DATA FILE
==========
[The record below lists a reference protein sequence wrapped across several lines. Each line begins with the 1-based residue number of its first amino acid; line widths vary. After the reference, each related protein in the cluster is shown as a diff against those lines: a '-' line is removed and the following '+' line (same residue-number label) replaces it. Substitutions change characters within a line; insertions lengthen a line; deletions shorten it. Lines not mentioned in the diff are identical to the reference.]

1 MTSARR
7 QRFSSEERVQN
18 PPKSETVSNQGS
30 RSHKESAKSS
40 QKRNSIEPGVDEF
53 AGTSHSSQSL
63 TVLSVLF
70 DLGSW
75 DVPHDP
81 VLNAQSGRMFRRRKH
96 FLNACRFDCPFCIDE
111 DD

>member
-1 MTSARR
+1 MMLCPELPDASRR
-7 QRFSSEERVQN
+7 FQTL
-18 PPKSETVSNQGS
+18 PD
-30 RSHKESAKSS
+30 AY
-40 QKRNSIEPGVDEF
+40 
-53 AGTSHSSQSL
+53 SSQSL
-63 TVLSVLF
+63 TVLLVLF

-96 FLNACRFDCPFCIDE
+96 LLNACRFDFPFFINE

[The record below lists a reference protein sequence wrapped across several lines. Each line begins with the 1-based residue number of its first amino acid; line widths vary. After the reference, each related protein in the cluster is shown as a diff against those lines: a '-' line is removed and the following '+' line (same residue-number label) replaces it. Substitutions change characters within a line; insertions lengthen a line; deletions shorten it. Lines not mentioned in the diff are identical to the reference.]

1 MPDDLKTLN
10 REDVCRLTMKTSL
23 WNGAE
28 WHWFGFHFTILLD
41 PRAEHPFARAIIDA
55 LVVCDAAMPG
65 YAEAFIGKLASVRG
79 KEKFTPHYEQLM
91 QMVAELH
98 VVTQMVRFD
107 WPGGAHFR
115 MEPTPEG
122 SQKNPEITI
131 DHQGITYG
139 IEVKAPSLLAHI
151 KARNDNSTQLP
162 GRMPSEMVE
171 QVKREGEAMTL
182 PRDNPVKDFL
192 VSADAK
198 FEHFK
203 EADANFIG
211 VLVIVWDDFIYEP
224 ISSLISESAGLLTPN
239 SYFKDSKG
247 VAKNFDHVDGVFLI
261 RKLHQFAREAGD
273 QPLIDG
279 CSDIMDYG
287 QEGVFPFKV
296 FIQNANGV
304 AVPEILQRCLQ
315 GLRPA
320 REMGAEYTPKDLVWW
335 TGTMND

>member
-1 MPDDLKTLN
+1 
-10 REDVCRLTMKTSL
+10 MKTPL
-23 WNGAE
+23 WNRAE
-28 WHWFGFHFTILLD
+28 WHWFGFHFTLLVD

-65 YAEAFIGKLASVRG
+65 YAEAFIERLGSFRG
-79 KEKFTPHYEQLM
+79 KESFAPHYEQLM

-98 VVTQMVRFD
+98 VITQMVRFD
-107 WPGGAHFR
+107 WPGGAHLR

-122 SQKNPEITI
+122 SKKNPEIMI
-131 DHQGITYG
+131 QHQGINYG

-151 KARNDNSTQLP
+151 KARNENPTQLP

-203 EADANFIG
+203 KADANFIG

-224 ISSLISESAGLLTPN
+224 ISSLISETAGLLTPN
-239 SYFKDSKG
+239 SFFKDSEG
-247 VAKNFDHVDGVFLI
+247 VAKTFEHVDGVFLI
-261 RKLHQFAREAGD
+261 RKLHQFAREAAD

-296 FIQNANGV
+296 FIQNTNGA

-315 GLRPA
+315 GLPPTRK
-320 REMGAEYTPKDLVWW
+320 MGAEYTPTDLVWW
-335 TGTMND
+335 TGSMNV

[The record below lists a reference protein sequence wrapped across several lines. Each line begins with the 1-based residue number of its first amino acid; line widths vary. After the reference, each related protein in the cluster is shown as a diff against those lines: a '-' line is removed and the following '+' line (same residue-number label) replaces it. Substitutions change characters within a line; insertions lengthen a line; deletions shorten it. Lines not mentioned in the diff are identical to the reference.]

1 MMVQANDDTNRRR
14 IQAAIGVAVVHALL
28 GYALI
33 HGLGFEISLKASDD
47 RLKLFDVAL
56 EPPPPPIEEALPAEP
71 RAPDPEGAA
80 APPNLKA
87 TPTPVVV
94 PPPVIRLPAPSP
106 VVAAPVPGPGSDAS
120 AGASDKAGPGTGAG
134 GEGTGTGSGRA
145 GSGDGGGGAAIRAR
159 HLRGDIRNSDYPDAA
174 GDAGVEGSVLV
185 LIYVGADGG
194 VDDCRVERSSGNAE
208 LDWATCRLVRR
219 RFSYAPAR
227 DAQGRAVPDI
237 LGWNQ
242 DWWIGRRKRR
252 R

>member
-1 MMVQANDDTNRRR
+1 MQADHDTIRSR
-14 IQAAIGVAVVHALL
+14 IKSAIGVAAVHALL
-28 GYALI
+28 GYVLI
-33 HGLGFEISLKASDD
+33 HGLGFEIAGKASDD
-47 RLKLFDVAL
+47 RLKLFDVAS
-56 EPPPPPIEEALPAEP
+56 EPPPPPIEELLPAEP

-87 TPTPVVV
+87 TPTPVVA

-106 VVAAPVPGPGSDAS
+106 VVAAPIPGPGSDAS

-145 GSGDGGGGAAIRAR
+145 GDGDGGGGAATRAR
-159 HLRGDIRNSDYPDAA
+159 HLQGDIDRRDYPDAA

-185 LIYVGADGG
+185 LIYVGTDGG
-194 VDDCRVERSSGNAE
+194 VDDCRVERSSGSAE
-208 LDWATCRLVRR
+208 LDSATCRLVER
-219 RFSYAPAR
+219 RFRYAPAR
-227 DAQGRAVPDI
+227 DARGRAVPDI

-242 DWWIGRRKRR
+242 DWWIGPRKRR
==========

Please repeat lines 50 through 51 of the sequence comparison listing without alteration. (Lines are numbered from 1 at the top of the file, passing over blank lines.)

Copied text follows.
182 PRDNPVKDFL
192 VSADAK